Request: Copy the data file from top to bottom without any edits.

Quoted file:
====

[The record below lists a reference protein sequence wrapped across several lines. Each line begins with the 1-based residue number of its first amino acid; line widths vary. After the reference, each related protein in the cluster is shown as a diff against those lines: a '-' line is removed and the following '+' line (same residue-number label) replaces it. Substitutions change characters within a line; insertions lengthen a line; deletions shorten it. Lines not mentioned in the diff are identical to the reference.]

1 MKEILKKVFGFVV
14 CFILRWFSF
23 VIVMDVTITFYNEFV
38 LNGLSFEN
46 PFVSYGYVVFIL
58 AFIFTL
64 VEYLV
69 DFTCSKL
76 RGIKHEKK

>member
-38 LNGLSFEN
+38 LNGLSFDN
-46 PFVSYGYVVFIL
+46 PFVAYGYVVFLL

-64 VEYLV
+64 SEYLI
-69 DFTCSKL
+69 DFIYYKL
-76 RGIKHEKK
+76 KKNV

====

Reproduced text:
[The record below lists a reference protein sequence wrapped across several lines. Each line begins with the 1-based residue number of its first amino acid; line widths vary. After the reference, each related protein in the cluster is shown as a diff against those lines: a '-' line is removed and the following '+' line (same residue-number label) replaces it. Substitutions change characters within a line; insertions lengthen a line; deletions shorten it. Lines not mentioned in the diff are identical to the reference.]

1 MKEILKKVFGFVV
14 CFILRWFSF
23 VIVMDVTITFYNEFV
38 LNGLSFEN
46 PFVSYGYVVFIL
58 AFIFTL
64 VEYLV
69 DFTCSKL
76 RGIKHEKK

>member
-38 LNGLSFEN
+38 LNGLSFDN
-46 PFVSYGYVVFIL
+46 PFVAYGYVVFLL

-64 VEYLV
+64 SEYLI
-69 DFTCSKL
+69 DFIYYKL
-76 RGIKHEKK
+76 KKNV